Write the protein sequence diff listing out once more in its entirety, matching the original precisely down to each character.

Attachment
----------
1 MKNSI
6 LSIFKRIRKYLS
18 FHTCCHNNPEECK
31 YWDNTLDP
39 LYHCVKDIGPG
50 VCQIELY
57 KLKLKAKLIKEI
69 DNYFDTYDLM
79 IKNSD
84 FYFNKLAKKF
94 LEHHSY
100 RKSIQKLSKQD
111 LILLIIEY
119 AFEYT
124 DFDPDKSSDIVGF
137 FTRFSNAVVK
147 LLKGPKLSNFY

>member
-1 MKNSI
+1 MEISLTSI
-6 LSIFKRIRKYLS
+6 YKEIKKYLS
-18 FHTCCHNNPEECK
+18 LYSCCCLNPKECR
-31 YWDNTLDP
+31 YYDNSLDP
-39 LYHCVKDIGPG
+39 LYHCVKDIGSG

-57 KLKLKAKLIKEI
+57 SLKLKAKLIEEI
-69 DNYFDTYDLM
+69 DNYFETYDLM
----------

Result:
1 MKNSI
6 LSIFKRIRKYLS
18 FHTCCHNNPEECK
31 YWDNTLDP
39 LYHCVKDIGPG
50 VCQIELY
57 KLKLKAKLIKEI
69 DNYFDTYDLM
79 IKNSD
84 FYFNKLAKKF
94 LEHHSY
100 RKSIQKLSKQD
111 LILLIIEY
119 AFEYT
124 DFDPDKSSDIVGF
137 FTRFSNAVVK
147 LLKGPKLSNFY

>member
-1 MKNSI
+1 MEISLTSI
-6 LSIFKRIRKYLS
+6 YKEIKKYLS
-18 FHTCCHNNPEECK
+18 LYSCCCLNPKECR
-31 YWDNTLDP
+31 YYDNSLDP
-39 LYHCVKDIGPG
+39 LYHCVKDIGSG

-57 KLKLKAKLIKEI
+57 SLKLKAKLIEEI
-69 DNYFDTYDLM
+69 DNYFETYDLM